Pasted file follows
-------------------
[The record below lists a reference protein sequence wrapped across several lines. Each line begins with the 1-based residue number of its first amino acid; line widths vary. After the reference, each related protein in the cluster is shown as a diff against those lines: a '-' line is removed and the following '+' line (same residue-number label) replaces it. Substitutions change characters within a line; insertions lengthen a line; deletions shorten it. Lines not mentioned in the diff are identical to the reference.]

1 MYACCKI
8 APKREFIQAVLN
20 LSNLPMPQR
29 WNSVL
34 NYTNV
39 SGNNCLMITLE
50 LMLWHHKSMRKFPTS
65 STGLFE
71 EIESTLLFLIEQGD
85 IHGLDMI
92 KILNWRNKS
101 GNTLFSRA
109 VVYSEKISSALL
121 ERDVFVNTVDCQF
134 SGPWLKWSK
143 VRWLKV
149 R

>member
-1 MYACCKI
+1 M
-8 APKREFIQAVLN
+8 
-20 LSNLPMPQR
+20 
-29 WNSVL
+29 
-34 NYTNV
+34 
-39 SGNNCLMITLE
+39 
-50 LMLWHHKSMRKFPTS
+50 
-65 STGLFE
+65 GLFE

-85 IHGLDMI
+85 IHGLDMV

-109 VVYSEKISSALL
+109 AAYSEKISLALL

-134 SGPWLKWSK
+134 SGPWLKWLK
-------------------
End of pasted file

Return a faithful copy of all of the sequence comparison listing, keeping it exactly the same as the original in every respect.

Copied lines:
[The record below lists a reference protein sequence wrapped across several lines. Each line begins with the 1-based residue number of its first amino acid; line widths vary. After the reference, each related protein in the cluster is shown as a diff against those lines: a '-' line is removed and the following '+' line (same residue-number label) replaces it. Substitutions change characters within a line; insertions lengthen a line; deletions shorten it. Lines not mentioned in the diff are identical to the reference.]

1 MYACCKI
8 APKREFIQAVLN
20 LSNLPMPQR
29 WNSVL
34 NYTNV
39 SGNNCLMITLE
50 LMLWHHKSMRKFPTS
65 STGLFE
71 EIESTLLFLIEQGD
85 IHGLDMI
92 KILNWRNKS
101 GNTLFSRA
109 VVYSEKISSALL
121 ERDVFVNTVDCQF
134 SGPWLKWSK
143 VRWLKV
149 R

>member
-1 MYACCKI
+1 M
-8 APKREFIQAVLN
+8 
-20 LSNLPMPQR
+20 
-29 WNSVL
+29 
-34 NYTNV
+34 
-39 SGNNCLMITLE
+39 
-50 LMLWHHKSMRKFPTS
+50 
-65 STGLFE
+65 GLFE

-85 IHGLDMI
+85 IHGLDMV

-109 VVYSEKISSALL
+109 AAYSEKISLALL

-134 SGPWLKWSK
+134 SGPWLKWLK